Today’s papers report that the Chancellor is seriously considering announcing a cut to the 50p income tax rate in next week’s budget. If it happens the cut will surely dominate any other aspect of the statement, despite its being largely peripheral to most of the issues the UK faces.
Doubtless, over the coming days, the anti- and pro-50p brigades will trot out the usual lines. The former make an efficiency argument, that 50p damages the economy by discouraging effort and entrepreneurialism. For the latter the main argument is about fairness: that when low-income groups are taking a big financial hit, this is no time for those on over £150,000 to get a give-away. But both of these arguments seem pretty ropey – both the fairness advantage and efficiency disadvantages of the tax are questionable.
The efficiency argument rests on the assumption that higher taxes make people less likely to want to earn more, all else equal. But all else is not equal. When people make a judgement about whether or not to put their skills to work, all they really care about (in the barren world of ‘economic man’) is what financial reward they can take home for each extra hour or day of toil.
Evidence shows that top pay has raced ahead over the past decade. Indeed, the IFS calculated that in 2009-10, income among the top 1% rose by 13%. So unless top-paid people are working harder than they were ten years ago, their pre-tax return on effort has also doubled. Raising the marginal tax rate on those higher rewards by a quarter (from 40% to 50%), doesn’t change the picture that effort among the highest-paid is more handsomely rewarded today than it was a decade ago.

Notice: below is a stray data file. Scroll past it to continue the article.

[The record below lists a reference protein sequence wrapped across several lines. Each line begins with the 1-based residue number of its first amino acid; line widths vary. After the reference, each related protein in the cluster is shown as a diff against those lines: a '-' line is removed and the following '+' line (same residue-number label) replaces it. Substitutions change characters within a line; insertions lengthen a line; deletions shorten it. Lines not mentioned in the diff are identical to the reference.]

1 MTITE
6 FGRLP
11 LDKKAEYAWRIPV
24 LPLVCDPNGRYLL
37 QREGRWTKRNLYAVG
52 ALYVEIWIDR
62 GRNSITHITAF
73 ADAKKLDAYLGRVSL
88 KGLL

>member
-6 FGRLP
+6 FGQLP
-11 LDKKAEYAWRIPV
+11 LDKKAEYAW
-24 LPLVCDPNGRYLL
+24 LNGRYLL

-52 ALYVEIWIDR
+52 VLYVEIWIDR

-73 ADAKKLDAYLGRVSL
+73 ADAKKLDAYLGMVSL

To take a simplified example, if a FTSE CEO was paid £1m in 2002 and faced a 40% average tax rate, she’d be taking home £600,000. Even if that CEO’s gross pay had merely doubled since then, an average tax rate of 50% would leave her with £1m net of tax for doing the same job. So with the higher tax rate, it’s still much more worthwhile working hard to get to be the boss. None of this is to say that we shouldn’t worry about other consequences of the 50p rate, but idea that it makes earning bucket-loads of cash ‘not worth it’ is absurd.
On the other side of the argument, the pro-50p camp also have a dodgy argument. Under the last administration, the Treasury estimated that the 50p rate would bring in £2.8bn in 2012-13. HM Revenue and Customs is due to report next week on its assessment of how much the new rate has raised. The mood music is that it’ll be below £1bn. And clearly any number they come up with is going to be subject to all manner of caveats and uncertainties. But the IFS has pointed out that avoidance behaviour could mean that the top rate would cost the exchequer revenue as avoidance activity picks up.
So it’s not tenable to support the 50p rate on the grounds that it’s unambiguously progressive. Whether it raises or reduces revenue from highly-paid people is an empirical question – and one that we’re unfortunately ill-equipped to answer. The pro-50p camp must accept that there’s a chance that the measure is regressive. Some argue that it’s an important piece of symbolism even if it doesn’t raise money. But, if the IFS is right and the 50p does cost more than it raises, then that tax shortfall will have to be made up from somewhere. Is it really fair to tax lower-paid people more just for the sake of a symbol?
All in all, it seems like the economic efficiency arguments for abolishing the 50p rate are rather overcooked. Axing the rate is unlikely to do anything significant to get the UK out of its current growth problem. On the other hand, those who want more progressive taxation may have their guns pointing in the wrong direction as they rail against the unfairness of a cut next week.